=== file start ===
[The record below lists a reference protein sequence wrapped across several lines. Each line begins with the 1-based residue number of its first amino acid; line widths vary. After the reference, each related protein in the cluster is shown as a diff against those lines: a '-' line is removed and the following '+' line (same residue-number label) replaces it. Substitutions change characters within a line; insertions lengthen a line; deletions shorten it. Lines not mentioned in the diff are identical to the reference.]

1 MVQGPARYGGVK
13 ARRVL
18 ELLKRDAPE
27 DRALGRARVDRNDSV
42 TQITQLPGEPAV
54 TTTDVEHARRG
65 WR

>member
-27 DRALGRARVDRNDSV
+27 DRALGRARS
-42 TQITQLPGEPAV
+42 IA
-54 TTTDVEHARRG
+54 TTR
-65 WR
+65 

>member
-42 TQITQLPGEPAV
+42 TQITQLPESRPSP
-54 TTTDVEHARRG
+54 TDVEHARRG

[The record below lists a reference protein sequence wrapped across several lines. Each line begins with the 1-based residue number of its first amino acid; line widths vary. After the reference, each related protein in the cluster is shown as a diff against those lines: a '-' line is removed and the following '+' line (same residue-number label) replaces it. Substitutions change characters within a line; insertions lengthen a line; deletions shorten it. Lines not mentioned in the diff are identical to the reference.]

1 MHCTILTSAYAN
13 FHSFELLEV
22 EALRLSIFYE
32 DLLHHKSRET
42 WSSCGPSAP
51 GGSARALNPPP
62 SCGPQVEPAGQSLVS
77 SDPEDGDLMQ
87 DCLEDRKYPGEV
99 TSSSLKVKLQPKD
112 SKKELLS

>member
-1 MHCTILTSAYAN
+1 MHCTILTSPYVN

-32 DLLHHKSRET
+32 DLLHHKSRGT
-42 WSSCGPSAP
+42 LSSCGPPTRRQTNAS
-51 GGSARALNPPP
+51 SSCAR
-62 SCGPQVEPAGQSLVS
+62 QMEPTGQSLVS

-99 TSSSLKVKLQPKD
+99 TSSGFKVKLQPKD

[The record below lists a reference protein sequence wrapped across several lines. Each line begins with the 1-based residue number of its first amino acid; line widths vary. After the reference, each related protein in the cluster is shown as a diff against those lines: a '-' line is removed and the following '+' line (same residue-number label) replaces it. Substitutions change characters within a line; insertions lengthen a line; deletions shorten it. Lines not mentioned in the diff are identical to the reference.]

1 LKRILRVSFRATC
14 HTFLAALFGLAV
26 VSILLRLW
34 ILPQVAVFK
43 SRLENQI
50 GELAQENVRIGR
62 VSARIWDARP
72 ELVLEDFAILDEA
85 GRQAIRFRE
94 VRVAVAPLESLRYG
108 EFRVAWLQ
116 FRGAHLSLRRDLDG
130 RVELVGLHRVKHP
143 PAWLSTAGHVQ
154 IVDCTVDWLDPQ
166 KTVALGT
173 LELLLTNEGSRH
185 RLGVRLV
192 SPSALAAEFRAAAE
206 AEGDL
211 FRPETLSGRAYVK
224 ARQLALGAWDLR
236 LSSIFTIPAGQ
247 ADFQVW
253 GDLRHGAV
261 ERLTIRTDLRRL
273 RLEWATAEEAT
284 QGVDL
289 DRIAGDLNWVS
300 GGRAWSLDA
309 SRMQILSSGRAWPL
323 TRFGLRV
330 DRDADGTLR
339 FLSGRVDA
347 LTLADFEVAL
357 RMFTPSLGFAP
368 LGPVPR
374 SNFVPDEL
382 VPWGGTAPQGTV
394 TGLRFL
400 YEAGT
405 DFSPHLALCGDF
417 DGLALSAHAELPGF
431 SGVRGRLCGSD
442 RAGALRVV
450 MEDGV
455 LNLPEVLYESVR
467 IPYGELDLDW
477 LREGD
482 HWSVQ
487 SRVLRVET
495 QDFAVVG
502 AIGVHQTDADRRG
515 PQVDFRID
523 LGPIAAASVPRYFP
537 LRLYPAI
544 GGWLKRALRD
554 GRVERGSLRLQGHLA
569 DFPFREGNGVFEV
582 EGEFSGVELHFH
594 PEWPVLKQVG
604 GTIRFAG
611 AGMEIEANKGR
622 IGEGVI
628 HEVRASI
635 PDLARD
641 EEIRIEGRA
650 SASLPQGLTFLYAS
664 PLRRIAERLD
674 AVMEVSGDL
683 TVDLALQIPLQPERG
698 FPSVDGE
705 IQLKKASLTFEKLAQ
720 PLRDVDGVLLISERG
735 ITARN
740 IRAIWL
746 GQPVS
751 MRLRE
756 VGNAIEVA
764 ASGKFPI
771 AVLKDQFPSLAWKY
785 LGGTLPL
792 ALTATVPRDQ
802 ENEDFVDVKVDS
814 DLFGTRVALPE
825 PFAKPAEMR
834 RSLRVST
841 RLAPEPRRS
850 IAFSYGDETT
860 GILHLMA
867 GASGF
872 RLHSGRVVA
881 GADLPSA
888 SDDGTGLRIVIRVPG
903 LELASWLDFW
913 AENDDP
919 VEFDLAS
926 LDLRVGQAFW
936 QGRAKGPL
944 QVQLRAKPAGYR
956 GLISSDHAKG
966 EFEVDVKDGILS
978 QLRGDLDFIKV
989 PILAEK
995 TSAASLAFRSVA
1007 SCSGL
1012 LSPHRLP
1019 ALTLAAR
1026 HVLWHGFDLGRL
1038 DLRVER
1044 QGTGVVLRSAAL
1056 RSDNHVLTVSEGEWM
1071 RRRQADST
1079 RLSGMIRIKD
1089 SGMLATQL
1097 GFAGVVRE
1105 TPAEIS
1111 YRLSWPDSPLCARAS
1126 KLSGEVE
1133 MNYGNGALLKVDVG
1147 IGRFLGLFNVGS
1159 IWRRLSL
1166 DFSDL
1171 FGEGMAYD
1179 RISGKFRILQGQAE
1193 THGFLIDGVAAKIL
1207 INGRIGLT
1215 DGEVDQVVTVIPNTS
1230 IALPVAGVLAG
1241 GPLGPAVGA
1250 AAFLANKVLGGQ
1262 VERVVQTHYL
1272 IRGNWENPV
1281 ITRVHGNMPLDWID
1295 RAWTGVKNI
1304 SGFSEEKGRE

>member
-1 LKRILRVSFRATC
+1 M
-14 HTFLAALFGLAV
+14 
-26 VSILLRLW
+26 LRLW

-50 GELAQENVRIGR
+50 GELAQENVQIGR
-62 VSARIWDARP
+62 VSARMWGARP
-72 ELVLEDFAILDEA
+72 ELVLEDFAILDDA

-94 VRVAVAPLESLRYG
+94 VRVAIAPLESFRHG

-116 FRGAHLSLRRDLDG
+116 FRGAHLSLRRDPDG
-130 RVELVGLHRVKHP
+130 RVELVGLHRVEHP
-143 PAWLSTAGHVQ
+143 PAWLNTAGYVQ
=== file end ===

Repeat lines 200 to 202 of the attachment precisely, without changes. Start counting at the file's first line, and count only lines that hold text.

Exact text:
-116 FRGAHLSLRRDLDG
+116 FRGAHLSLRRDPDG
-130 RVELVGLHRVKHP